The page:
“Platform” as a term has emerged into prominence over the last few years. Scholars have been carefully unearthing the term, examining its rhetorical use, computational impact, and implications for marketing and distribution of media. I touch on three scholars here to briefly outline their usage of the term, and the fruitful discussions that have been taking place around it.
Tarleton Gillespie (2010) noted how the word has been employed rhetorically by firms as careful negotiation of obligations to various stakeholders. Twitter, for example, wishes to appeal to marketers (advertising platform), investors and individuals self-organzing for civic unrest against dictatorial regimes (in the “Arab Spring”). I’ve described previously how Twitter goes through great lengths to present itself as aligned with more populist goals, both complying with censorship requests and making these requests public. Twitter is able to promote a more egalitarian agenda while simultaneously adhering to legalistic and economic frameworks in which it is embedded. The term itself is not that important, because companies capitalize on its vagueness. Gillespie’s contribution is secondarily to map the wide-ranging ways that the term is employed, but most importantly, elaborating on the linguistic flexibility of platforms as entities with various conflicting goals.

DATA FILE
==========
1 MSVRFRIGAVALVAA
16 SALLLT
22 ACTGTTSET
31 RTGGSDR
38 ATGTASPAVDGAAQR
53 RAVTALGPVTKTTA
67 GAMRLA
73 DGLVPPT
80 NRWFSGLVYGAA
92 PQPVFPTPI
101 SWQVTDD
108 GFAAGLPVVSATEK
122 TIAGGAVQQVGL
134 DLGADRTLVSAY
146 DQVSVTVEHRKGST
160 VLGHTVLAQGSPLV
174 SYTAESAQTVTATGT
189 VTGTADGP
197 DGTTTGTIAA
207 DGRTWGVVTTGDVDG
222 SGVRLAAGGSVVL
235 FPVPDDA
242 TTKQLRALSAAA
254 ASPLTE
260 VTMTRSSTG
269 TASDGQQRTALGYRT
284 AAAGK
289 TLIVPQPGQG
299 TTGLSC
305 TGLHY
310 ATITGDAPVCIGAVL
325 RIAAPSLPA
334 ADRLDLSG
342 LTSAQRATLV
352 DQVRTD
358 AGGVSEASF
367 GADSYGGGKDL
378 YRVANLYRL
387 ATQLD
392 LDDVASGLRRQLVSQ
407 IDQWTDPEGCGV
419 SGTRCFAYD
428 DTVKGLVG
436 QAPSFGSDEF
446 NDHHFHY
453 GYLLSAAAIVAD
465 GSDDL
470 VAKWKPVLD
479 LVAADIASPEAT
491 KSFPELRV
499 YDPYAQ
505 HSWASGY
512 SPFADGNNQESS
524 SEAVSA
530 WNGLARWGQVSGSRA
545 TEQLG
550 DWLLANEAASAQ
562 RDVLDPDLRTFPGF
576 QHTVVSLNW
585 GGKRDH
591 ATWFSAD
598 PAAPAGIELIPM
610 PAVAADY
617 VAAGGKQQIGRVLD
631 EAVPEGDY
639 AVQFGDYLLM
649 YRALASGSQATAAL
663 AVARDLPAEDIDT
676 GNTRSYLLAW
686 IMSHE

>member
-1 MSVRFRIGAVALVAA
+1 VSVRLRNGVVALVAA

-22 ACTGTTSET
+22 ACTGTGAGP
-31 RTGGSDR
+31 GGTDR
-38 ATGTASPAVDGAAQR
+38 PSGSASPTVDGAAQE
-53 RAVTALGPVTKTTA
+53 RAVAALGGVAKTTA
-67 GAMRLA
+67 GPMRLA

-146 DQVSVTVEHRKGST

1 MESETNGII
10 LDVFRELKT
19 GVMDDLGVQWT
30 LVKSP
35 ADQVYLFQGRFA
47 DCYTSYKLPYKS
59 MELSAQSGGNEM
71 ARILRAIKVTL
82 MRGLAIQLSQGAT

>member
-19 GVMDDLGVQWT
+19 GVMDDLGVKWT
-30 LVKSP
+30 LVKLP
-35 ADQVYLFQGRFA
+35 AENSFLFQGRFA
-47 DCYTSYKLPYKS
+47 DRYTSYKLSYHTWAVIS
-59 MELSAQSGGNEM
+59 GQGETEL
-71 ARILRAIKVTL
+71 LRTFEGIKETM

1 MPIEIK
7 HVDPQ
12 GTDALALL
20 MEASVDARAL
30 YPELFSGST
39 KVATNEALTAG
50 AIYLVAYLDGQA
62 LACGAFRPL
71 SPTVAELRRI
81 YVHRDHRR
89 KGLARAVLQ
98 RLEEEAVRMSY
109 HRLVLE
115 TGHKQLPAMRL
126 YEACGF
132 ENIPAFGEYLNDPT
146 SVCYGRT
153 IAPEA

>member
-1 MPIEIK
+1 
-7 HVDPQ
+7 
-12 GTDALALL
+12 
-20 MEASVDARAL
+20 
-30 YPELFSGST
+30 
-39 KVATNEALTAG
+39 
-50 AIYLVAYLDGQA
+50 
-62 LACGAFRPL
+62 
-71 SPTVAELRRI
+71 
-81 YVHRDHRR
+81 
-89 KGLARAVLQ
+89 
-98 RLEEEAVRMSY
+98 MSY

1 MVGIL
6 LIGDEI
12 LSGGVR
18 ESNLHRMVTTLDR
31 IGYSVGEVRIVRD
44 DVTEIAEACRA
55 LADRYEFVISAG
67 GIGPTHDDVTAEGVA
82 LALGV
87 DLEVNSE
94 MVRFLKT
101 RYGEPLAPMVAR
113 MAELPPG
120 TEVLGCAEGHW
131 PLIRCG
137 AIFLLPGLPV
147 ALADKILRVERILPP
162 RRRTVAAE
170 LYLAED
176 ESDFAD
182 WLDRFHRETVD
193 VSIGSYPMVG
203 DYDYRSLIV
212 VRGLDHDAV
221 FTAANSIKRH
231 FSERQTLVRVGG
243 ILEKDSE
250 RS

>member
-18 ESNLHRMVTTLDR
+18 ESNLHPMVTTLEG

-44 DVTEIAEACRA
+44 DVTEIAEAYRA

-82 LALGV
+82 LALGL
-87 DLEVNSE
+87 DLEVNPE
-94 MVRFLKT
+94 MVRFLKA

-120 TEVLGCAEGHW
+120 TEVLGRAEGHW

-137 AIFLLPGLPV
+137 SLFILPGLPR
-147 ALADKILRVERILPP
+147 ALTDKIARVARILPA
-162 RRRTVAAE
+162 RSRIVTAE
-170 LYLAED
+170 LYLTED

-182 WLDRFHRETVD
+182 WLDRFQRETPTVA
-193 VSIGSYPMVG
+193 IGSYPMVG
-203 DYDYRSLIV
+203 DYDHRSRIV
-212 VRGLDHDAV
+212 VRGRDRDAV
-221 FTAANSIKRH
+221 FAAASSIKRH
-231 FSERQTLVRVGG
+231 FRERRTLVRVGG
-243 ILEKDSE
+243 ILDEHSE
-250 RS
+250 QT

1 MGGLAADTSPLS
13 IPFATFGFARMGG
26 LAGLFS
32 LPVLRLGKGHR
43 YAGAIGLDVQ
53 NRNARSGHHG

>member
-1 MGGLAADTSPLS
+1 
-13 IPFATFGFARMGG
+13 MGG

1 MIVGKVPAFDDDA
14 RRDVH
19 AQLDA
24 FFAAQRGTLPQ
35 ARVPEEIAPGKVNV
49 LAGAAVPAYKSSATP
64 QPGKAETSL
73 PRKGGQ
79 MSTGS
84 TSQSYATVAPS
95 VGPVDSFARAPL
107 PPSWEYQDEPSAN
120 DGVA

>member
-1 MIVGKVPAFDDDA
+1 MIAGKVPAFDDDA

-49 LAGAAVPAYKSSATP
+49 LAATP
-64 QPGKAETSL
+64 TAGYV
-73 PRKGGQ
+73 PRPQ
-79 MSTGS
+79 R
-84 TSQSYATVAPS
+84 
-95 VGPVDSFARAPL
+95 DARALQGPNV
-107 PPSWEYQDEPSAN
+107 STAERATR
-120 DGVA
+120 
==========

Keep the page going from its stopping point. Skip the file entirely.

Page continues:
Bogost (2009) comes closest to what Gillespie describes as a computational definition of platform, specifically investigating software and hardware platforms for development. However, he is also interested more broadly in cultural formations around platforms, particularly of professional and amateur software developers. He pushes back on Gillespie and advocates for a narrower conception based on the perspective from engineers and developers, writing that “something is a platform when a [sic] developers consider it as such and use it” (p. 4). This waffling around the term is clearly not as interesting to Bogost as the features, development environment, and perspective of the engineers. He describes platforms as “‘deep’ or ‘far away’ from the user experience” (p. 5), but also influential of everything that is built on it. We can extract from Bogost’s narrower definition that considering a more materialist perspective on platform can be illuminating of what kinds of development and execution environments lead to better or worse software, creative hacks, and user experiences.
A similar but more expansive route is taken by Bogost’s fellow Georgia Tech professor Janet Murray (2011), who describes platforms as combinations of hardware, software, accessories and other formats (p. 34). Stability in platforms comes from close or loose coupling of these infrastructural components. Apple, with its iPhone, iTunes software, and online storefront, comprise a stable platform. From her designer’s perspective this is interesting because it creates a set of emerging standards that are tightly-coupled and lead to possibilities for “the sustained development of expressive genres” (p. 35). Murray only touches on the notion of platforms, as it is not central to her discussion, which is more focused on the collective process of design and how designers can take advantage of it. Murray’s notion can be considered to be more of an infrastructural perspective of platforms from a marketing and sales standpoint. This definition should appeal to mass communication scholars interested in dynamics of distribution and also has more interplay with the policy arena.